The last act culminates in an alright encounter. A little lacking in some ways, and I've got no idea why 'Jules' was shot when he was, but the telephone trick was fun! The pizza guy getting shot felt a bit pointless and mean-spirited, though he's ok, and we get an amusing police questioning, mirroring his earlier predicament. Poor guy can't catch a break! I didn't get him wiggling his tongue at the audience though! Cut that out, mate!

The action in Karışık Pizza doesn't disappoint. There are scenes where a single burst of violence is the climax, then we've got a manic shootout, followed by an impressive POV chase scene! You've gotta wonder how 'Jules' thinks he'll get away with openly chasing someone with a gun, and shooting him dead in public!

The movie's got a dark but goofy sense of humour too, like one gangster's sweary reaction to getting shot in the shower. The violence throughout is good too! I assume this was a low-budget production, but it gets around any limitations well.

And now we come to the most important area to discuss-Is Karışık Pizza really the Turkish Pulp Fiction? Not really, but kinda. It's not a copy of that film directly, though it shares a couple of visual choices, such as the two suited-up hitmen, one of whom has long hair (though neither are black, since this is Turkey)]. This feels more generally inspired by Tarantino's style. A quirky but violent tone, a non-linear narrative with a through-line, and scenes of talking punctuated by sudden violence. There were a lot of films in Tarantino's wake that tried and failed to emulate his style, and the lightning in a bottle that was Pulp Fiction. But while not a perfect film in its own right, Karışık Pizza does well, and seems to get Tarantino in a way a lot of these knock-offs didn't.

The direction in Karışık Pizza is one of its best qualities! There are some creative shots, nice framing, and the movie is filmed well despite its minimal setting. The action is shot well, and there's a great stunt in one scene, which I can only wonder how they accomplished. I looked up the director out of curiosity, to see how his career's gone, and it seems to be going pretty well. He's done a few music videos (some of which I've seen!), sports docos, and the new fantasy soap opera Shahmaran! That was a surprise. Here's an obscure Turkish pulp flick, helmed by the same guy behind a big Netflix release.

The acting is good. Olgun Şimşek performs what's either a thankless or easy role, and does well. And assuming it's him, I applaud him for his stuntwork! It's Meltem Cumbul who steals the show, with her sultry and dangerous role as the lady. The rest of the cast is fine, if overacting at times, including Cem Özer as a Jules/Vincent combo who resembles Turkish singer Barış Manço.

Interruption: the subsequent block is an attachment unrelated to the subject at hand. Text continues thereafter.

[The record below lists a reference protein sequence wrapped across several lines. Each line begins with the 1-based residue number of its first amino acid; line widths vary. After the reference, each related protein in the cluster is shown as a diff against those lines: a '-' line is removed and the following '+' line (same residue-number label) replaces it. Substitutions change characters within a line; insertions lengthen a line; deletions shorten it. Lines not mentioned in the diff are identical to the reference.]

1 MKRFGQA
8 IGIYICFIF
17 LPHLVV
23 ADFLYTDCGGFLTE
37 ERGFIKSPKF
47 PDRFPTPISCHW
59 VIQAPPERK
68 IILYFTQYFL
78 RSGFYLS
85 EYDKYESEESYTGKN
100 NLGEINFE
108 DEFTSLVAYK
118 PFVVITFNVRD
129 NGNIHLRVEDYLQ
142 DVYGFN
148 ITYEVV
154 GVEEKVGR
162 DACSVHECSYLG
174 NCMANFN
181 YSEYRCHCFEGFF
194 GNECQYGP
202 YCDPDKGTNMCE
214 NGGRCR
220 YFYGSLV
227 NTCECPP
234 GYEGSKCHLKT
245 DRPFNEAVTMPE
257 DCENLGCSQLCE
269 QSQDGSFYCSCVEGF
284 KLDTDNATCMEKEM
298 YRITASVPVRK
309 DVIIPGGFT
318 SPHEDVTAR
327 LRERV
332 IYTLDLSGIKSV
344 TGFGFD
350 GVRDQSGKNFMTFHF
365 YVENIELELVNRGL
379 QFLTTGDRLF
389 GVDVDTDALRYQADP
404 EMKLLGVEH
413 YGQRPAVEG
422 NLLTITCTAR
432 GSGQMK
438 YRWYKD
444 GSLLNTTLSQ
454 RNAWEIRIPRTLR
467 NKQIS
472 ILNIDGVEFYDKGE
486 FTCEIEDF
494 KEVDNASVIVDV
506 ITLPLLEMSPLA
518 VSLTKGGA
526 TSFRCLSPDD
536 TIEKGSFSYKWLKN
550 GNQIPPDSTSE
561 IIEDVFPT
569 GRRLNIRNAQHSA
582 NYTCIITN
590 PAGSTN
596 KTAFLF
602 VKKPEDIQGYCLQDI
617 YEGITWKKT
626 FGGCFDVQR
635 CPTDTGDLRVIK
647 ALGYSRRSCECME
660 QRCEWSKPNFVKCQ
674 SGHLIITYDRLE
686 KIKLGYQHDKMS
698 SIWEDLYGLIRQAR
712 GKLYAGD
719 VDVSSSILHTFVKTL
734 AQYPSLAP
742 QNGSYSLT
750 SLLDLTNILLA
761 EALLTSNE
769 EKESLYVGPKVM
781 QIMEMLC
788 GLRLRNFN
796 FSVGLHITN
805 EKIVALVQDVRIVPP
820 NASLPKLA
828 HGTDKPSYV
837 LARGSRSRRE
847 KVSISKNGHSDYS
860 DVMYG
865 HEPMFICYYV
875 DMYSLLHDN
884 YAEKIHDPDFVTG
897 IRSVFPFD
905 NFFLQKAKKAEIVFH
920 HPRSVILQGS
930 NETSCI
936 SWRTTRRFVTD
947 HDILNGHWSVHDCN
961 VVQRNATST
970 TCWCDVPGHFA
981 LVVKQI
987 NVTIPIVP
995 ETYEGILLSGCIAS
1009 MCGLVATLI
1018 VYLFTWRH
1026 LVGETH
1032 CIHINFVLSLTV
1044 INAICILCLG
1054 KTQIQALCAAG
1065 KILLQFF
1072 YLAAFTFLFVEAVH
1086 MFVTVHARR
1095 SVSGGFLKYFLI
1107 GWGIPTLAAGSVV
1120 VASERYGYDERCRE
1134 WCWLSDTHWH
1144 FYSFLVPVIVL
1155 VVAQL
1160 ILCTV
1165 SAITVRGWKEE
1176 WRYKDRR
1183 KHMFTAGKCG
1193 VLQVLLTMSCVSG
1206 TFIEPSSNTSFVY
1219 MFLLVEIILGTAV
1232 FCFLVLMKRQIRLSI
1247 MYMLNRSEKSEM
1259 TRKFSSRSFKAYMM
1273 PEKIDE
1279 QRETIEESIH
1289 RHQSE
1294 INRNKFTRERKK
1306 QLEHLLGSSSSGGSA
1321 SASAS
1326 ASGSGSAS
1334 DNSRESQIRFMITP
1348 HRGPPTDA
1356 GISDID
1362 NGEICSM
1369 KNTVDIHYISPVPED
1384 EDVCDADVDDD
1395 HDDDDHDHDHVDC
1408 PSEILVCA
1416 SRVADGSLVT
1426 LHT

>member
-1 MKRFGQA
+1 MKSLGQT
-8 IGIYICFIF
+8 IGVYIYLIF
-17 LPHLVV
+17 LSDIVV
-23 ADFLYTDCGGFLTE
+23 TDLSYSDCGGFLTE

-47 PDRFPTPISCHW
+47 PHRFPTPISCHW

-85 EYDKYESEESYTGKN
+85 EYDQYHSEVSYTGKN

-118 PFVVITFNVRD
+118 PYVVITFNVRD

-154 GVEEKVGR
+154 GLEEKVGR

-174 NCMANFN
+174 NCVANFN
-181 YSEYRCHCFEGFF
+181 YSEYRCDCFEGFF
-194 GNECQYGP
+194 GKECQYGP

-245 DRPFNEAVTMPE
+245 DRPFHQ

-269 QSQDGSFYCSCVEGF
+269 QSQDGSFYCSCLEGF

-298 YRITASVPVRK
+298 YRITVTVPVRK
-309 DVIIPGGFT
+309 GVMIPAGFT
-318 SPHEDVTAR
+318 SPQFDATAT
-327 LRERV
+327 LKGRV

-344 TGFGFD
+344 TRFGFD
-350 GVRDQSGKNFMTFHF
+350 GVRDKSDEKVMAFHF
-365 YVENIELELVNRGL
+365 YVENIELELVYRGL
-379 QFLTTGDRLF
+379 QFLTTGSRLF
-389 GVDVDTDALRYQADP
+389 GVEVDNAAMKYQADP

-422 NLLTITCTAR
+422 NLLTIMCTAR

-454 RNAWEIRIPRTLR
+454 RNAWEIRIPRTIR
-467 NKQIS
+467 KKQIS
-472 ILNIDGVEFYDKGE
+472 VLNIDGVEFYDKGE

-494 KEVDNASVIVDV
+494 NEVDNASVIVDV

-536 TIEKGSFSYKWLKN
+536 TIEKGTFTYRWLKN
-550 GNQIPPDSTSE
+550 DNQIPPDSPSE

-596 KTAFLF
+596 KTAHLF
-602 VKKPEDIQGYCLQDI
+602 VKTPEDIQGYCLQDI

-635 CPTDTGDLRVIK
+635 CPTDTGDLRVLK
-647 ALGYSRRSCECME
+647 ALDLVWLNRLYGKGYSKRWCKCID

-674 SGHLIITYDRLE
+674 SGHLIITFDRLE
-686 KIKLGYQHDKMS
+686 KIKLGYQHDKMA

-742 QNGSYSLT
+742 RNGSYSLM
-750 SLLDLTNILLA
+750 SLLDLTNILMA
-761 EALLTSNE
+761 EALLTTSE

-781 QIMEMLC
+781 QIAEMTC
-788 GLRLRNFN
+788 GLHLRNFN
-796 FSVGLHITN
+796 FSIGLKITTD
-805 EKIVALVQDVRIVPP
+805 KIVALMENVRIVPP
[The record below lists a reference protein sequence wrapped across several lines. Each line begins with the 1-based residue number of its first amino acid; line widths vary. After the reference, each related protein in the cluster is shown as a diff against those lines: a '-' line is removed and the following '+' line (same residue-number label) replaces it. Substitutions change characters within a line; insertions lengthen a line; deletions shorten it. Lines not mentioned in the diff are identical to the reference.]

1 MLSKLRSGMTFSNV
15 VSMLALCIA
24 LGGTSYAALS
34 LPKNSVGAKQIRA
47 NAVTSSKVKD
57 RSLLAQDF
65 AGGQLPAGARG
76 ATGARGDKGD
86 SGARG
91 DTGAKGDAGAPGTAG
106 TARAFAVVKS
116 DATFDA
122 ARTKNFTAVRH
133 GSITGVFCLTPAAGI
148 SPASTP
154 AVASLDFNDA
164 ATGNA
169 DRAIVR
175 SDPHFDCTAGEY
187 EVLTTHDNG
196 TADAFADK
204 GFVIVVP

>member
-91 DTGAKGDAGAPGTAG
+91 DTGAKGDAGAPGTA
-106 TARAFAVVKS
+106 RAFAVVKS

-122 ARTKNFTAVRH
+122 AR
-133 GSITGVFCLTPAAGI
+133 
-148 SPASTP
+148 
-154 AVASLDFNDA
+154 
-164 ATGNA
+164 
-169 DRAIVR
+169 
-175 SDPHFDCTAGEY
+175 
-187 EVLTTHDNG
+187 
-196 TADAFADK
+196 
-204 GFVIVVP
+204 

Karışık Pizza is an interesting little curio, and has its positives, especially if you're a Tarantino fan. There's a lot better out there to enjoy, even among Turkish crime, but it's worth checking out if you're interested...

Thursday, July 27, 2023

Aaahh Belinda (2023)

Turkish remakes of foreign movies, whether official or not, are pretty commonplace, but not so much of their own. One would hope these films and actors are considered too untouchable to try and match. With this in mind, I was surprised to see a new version of Aahhh Belinda of all things! The original was a magical realist film about feminism and household roles, directed by auteur Atıf Yılmaz. How will this be updated for the modern day?...

Dilara is a stuck-up actress coasting through life. When offered a new gig as a housewife in a shampoo commercial, she is skeptical, but the director guides her through the role of Handan, insisting she not just play the role, but to be it-Be Handan. The moment Dilara opens her eyes, she finds the crew disappeared, the cameras and lights gone. She's in a real apartment, with the actors now living their roles and believing her to be Handan. After running around her old haunts, she realises the whole world has changed, and no-one recognises Dilara anymore. What is happening, and can she find a way back to the real world? Or will she have to get used to a new one?...

1986s Aahhh Belinda is a pretty good film, but not without flaws. With that in mind I could totally see it as worthy of a remake! It's still probably too recent for the 'honour', but a new version could tackle the idea, and maybe explore certain things the original didn't, or do some things better. Does 2023s effort succeed? God no! Bloody hell, I usually like modern Turkish films, but this was a pretty rough one.